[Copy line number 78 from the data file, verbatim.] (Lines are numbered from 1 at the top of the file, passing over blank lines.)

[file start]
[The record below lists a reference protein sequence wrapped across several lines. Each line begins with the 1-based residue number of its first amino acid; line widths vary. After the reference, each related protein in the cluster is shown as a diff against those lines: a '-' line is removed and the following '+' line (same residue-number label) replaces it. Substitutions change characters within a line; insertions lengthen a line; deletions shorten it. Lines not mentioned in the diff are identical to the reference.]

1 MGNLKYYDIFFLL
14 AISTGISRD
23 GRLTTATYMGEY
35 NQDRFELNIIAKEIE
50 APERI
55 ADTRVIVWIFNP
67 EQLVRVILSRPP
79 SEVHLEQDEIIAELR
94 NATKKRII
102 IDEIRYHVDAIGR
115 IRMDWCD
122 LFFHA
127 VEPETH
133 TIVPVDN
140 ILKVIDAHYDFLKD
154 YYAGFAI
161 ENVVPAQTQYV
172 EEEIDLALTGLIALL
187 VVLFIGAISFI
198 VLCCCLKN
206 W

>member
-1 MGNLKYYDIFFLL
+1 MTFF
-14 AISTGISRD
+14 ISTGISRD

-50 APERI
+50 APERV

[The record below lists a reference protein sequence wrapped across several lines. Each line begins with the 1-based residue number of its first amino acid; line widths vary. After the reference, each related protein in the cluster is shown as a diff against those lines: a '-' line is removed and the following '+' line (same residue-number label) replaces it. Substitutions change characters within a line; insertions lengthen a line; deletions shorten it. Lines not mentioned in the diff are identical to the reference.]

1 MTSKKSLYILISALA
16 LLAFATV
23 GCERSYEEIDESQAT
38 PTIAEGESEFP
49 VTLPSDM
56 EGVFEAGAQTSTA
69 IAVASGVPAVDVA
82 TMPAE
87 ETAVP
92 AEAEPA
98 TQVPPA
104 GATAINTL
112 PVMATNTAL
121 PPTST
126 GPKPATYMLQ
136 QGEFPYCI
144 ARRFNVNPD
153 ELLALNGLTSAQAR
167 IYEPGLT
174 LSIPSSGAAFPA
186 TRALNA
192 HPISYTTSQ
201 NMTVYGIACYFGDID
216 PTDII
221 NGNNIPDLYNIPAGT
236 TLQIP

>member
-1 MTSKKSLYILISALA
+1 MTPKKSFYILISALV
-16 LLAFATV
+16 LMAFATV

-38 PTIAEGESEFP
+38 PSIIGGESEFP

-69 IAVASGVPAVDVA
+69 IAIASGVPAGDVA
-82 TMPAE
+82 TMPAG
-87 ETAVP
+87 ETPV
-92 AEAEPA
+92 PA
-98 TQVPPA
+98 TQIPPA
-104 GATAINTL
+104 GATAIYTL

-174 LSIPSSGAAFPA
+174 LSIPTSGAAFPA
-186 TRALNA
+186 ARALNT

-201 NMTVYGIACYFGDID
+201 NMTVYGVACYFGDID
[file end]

-186 TRALNA